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Maritime advocates react to historic day for diversity in Canadian politics

In less than 24 hours, Canadians witnessed two historic moments in the nation’s political history, and indigenous and black leaders in the Maritimes hail both as a reason for hope in efforts to expand diversity in politics.

The moments came Tuesday, with the election of the first black speaker in the House of Commons, followed hours later by the election of Canada’s first First Nations premier in Manitoba.

For those who have worked in indigenous rights for decades, Manitoba NDP leader Wab Kinew's victory shows indigenous youth what the future can hold.

“He’s a young man,” says Mi’kmaw elder Lorraine Peters-Whitman, “and he’s a good voice for the youth…and he connects with the youth…And I know he will serve us well, even though I’m in Mi'kma'ki, Nova Scotia, he'll serve us all well.”

“And he comes from two worlds,” she adds, “his father was Anishinaabe, and his mom is non-indigenous, and when you look at that, he’s bringing both of them together…so I think he’s going to do excellent for the people, not only the indigenous, but all people.”

After spending years raising awareness about the crisis of missing and murdered indigenous women and girls in Canada, Peters-Whitman also believes Kinew will honor a pledge he made during his election campaign in support of a search of a Winnipeg area landfill for the remains of two slain indigenous women.

“He's a compassionate young man, he has all the credentials of bringing that forth, and being there for the people,” she says.

Kinew's majority government win came within hours of another Canadian first – the election of Quebec MP Greg Fergus as the first Black Speaker of the House of Commons.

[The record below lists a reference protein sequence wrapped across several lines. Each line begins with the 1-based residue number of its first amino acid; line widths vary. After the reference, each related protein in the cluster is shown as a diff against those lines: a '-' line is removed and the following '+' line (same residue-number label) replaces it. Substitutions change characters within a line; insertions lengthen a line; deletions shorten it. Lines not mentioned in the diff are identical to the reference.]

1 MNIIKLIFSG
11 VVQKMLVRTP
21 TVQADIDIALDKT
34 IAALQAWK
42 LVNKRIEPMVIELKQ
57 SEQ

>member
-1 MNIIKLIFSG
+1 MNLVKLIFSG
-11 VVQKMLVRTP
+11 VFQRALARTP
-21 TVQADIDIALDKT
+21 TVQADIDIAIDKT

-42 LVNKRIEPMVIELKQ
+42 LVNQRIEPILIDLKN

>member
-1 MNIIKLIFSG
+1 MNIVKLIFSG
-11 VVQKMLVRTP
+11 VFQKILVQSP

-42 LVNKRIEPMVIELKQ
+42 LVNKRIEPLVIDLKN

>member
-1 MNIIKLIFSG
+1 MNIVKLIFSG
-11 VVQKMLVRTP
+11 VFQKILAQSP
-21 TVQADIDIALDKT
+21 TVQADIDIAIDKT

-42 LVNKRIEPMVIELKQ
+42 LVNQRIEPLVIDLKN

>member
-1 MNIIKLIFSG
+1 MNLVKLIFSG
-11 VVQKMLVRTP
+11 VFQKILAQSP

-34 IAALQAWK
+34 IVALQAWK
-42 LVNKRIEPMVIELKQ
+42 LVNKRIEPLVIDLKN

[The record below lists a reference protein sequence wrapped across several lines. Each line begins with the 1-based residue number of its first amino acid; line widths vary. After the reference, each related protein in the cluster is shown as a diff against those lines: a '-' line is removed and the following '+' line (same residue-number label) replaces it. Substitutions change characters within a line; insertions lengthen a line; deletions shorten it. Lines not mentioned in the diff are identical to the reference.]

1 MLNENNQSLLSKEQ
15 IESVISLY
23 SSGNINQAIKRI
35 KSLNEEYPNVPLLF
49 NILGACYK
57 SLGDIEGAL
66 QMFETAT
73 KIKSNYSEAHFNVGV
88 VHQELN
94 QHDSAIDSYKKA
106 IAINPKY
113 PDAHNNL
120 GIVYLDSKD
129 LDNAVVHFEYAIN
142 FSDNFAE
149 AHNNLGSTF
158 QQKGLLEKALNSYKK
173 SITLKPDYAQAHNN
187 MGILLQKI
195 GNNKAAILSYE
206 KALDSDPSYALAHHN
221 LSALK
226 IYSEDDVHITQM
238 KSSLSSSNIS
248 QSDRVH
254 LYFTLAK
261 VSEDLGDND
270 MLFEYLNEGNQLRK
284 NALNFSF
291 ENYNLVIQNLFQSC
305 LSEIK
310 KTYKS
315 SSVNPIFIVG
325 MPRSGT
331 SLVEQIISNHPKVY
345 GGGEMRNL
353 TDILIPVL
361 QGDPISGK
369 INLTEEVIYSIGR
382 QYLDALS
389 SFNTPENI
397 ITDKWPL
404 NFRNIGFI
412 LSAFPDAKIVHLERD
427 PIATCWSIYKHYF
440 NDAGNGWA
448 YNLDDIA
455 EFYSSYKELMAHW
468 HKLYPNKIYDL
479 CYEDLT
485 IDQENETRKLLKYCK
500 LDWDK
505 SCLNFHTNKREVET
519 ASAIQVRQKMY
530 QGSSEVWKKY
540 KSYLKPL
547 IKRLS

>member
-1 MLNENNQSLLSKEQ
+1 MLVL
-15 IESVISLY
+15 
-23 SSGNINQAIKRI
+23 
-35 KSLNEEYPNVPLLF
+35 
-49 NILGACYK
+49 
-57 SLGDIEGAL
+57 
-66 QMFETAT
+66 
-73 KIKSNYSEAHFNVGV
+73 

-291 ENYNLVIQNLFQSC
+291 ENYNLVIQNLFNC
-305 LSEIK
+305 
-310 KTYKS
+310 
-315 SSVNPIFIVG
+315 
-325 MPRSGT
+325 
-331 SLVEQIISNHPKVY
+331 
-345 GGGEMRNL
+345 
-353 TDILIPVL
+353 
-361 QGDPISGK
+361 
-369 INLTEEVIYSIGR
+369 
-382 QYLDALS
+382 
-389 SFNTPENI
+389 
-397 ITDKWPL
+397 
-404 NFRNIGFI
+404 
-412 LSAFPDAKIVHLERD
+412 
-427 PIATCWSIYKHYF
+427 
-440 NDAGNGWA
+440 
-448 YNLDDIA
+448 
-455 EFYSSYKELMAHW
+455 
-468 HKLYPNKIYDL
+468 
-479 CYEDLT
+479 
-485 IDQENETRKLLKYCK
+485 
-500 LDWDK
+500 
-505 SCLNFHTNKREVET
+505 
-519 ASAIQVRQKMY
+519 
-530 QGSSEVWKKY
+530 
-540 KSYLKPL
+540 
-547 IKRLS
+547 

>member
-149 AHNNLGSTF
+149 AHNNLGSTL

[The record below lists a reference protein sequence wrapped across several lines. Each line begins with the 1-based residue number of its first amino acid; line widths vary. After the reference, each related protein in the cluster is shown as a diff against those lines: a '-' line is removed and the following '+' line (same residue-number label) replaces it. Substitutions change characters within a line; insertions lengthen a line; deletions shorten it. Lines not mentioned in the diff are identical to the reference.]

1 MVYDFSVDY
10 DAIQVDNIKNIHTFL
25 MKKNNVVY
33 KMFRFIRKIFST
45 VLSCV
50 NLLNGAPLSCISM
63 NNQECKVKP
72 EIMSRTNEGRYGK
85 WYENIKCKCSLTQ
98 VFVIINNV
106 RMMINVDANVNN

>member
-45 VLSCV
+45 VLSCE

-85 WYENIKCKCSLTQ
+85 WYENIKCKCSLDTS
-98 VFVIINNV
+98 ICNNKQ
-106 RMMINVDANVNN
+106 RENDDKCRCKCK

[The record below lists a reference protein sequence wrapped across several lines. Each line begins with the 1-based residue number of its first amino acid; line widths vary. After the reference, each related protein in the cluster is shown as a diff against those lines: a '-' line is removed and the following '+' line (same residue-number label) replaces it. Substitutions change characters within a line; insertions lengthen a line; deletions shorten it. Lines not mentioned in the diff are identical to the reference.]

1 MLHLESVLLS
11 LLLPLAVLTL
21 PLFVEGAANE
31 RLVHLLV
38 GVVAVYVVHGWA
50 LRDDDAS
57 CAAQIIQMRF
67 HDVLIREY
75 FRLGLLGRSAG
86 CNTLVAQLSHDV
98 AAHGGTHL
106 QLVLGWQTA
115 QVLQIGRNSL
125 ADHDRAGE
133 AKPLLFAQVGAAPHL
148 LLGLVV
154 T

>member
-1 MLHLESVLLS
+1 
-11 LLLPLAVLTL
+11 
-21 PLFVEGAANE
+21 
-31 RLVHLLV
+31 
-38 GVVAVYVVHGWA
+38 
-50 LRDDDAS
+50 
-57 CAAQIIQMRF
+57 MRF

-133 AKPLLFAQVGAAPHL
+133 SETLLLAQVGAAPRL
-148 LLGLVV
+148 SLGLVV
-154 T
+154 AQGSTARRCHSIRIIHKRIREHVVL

The Speaker is selected by secret ballot by all members of Parliament, and retired Nova Scotia Senator Donald Oliver says he was thrilled by the selection.

“He's quiet, he's calm, he's diplomatic, he's very bright, and he understands the parliamentary system inside out,” says Oliver from his home in Pleasant River.

Oliver knows what it’s like to make political history, after becoming the first Black man to sit in the Senate back in 1990.

Now retired, Oliver says he knows Fergus and is well aware of what his new role as Speaker of the House represents.

“And I’m so happy that’s he’s now showing other parts of the world, we not only talk diversity, here it is. And here it is as expressed by parties and members of the House of Commons,” says Oliver.

The chair of Operation Black Vote Canada, Velma Morgan, happened to be on Parliament Hill Tuesday along with 20 Black youth participating in the organization’s 1834 fellowship program.

She says having the opportunity to see Fergus take the Speaker’s seat in Parliament was inspiring.

“Also for our young people, they're seeing that they can be and do whatever it is they want to do in Canada,” says Morgan.

“And they might have not been interested in (or) didn’t know who the speaker was before, but they know who the speaker is now,” she says.

“I think it makes people more interested in politics, now that you’re seeing somebody that looks like you, that has very similar experiences as you do,” Morgan adds. Top Stories

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